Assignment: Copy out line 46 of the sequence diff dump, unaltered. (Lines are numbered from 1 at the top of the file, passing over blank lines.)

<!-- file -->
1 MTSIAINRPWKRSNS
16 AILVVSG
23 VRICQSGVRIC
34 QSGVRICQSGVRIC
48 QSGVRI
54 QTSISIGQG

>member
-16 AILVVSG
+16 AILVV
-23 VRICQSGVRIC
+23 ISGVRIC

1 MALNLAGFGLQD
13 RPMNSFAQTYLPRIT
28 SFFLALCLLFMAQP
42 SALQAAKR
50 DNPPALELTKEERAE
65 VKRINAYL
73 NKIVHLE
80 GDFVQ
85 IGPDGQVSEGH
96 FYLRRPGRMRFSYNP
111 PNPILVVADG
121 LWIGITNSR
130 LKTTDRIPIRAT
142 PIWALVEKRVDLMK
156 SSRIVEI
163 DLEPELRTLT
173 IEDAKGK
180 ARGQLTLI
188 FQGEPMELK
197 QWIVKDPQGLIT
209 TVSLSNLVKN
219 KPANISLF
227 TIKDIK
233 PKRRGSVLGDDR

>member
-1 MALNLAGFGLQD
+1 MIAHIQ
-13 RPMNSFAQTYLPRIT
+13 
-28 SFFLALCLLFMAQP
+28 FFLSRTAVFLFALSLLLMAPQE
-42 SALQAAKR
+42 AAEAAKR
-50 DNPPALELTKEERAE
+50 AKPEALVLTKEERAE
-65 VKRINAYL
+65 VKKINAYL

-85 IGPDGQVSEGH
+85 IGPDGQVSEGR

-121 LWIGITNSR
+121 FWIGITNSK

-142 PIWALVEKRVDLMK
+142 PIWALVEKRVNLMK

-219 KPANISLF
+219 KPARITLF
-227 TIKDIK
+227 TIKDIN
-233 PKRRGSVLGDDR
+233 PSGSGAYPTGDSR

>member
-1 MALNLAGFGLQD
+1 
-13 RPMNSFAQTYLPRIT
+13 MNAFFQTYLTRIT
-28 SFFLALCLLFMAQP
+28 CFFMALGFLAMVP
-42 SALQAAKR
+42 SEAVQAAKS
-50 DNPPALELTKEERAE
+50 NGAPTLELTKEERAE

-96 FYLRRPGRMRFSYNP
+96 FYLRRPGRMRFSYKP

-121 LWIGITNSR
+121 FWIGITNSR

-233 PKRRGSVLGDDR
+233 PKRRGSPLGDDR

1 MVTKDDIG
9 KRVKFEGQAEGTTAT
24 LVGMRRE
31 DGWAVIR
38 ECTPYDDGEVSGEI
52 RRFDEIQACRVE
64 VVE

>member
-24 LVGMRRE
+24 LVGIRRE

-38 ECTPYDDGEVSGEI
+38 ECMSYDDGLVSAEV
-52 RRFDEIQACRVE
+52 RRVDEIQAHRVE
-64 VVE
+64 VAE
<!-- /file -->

+50 AKPEALVLTKEERAE